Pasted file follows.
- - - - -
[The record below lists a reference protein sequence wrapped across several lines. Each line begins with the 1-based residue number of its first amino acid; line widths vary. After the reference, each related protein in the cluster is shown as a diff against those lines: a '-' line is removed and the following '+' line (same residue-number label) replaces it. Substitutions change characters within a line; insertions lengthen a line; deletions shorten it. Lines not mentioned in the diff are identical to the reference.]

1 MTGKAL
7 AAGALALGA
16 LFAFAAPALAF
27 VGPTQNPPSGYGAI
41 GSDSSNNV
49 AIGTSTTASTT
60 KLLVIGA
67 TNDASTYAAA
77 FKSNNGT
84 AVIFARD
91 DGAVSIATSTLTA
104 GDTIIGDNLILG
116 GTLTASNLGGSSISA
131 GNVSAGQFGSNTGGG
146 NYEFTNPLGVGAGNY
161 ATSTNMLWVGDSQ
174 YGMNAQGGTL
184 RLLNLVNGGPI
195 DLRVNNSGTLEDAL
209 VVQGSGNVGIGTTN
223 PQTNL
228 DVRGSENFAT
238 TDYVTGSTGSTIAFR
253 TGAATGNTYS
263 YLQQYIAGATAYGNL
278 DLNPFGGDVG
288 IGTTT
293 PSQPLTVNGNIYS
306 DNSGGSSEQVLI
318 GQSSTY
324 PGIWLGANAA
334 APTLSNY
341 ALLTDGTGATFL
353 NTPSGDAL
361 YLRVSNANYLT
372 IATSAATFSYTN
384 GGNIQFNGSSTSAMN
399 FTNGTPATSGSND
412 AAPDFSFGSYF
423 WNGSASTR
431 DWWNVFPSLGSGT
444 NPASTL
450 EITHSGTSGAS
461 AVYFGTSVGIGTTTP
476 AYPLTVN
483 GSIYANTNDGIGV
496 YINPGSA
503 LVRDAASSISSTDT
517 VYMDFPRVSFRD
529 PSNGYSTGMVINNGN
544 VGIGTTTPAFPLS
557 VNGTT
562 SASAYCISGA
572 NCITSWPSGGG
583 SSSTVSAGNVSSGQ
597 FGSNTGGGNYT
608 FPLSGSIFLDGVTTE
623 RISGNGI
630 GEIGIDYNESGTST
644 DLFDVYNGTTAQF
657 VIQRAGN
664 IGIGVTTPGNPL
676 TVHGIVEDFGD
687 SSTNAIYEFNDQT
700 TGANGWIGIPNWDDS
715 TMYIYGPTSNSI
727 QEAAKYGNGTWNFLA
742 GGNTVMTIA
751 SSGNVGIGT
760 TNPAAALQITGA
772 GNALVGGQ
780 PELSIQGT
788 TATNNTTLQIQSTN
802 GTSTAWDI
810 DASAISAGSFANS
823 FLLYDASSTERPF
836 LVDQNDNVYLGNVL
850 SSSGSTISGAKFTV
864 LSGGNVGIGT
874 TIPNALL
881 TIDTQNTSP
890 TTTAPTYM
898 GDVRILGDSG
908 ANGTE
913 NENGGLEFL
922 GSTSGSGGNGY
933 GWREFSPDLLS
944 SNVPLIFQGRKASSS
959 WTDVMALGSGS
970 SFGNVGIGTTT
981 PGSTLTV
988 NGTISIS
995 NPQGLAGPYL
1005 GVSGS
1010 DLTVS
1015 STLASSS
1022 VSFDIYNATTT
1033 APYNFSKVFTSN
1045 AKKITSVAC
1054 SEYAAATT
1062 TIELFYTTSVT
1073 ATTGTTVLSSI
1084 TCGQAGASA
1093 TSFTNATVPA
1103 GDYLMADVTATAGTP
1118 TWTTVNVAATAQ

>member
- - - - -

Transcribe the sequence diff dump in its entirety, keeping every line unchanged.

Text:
[The record below lists a reference protein sequence wrapped across several lines. Each line begins with the 1-based residue number of its first amino acid; line widths vary. After the reference, each related protein in the cluster is shown as a diff against those lines: a '-' line is removed and the following '+' line (same residue-number label) replaces it. Substitutions change characters within a line; insertions lengthen a line; deletions shorten it. Lines not mentioned in the diff are identical to the reference.]

1 MTGKAL
7 AAGALALGA
16 LFAFAAPALAF
27 VGPTQNPPSGYGAI
41 GSDSSNNV
49 AIGTSTTASTT
60 KLLVIGA
67 TNDASTYAAA
77 FKSNNGT
84 AVIFARD
91 DGAVSIATSTLTA
104 GDTIIGDNLILG
116 GTLTASNLGGSSISA
131 GNVSAGQFGSNTGGG
146 NYEFTNPLGVGAGNY
161 ATSTNMLWVGDSQ
174 YGMNAQGGTL
184 RLLNLVNGGPI
195 DLRVNNSGTLEDAL
209 VVQGSGNVGIGTTN
223 PQTNL
228 DVRGSENFAT
238 TDYVTGSTGSTIAFR
253 TGAATGNTYS
263 YLQQYIAGATAYGNL
278 DLNPFGGDVG
288 IGTTT
293 PSQPLTVNGNIYS
306 DNSGGSSEQVLI
318 GQSSTY
324 PGIWLGANAA
334 APTLSNY
341 ALLTDGTGATFL
353 NTPSGDAL
361 YLRVSNANYLT
372 IATSAATFSYTN
384 GGNIQFNGSSTSAMN
399 FTNGTPATSGSND
412 AAPDFSFGSYF
423 WNGSASTR
431 DWWNVFPSLGSGT
444 NPASTL
450 EITHSGTSGAS
461 AVYFGTSVGIGTTTP
476 AYPLTVN
483 GSIYANTNDGIGV
496 YINPGSA
503 LVRDAASSISSTDT
517 VYMDFPRVSFRD
529 PSNGYSTGMVINNGN
544 VGIGTTTPAFPLS
557 VNGTT
562 SASAYCISGA
572 NCITSWPSGGG
583 SSSTVSAGNVSSGQ
597 FGSNTGGGNYT
608 FPLSGSIFLDGVTTE
623 RISGNGI
630 GEIGIDYNESGTST
644 DLFDVYNGTTAQF
657 VIQRAGN
664 IGIGVTTPGNPL
676 TVHGIVEDFGD
687 SSTNAIYEFNDQT
700 TGANGWIGIPNWDDS
715 TMYIYGPTSNSI
727 QEAAKYGNGTWNFLA
742 GGNTVMTIA
751 SSGNVGIGT
760 TNPAAALQITGA
772 GNALVGGQ
780 PELSIQGT
788 TATNNTTLQIQSTN
802 GTSTAWDI
810 DASAISAGSFANS
823 FLLYDASSTERPF
836 LVDQNDNVYLGNVL
850 SSSGSTISGAKFTV
864 LSGGNVGIGT
874 TIPNALL
881 TIDTQNTSP
890 TTTAPTYM
898 GDVRILGDSG
908 ANGTE
913 NENGGLEFL
922 GSTSGSGGNGY
933 GWREFSPDLLS
944 SNVPLIFQGRKASSS
959 WTDVMALGSGS
970 SFGNVGIGTTT
981 PGSTLTV
988 NGTISIS
995 NPQGLAGPYL
1005 GVSGS
1010 DLTVS
1015 STLASSS
1022 VSFDIYNATTT
1033 APYNFSKVFTSN
1045 AKKITSVAC
1054 SEYAAATT
1062 TIELFYTTSVT
1073 ATTGTTVLSSI
1084 TCGQAGASA
1093 TSFTNATVPA
1103 GDYLMADVTATAGTP
1118 TWTTVNVAATAQ

>member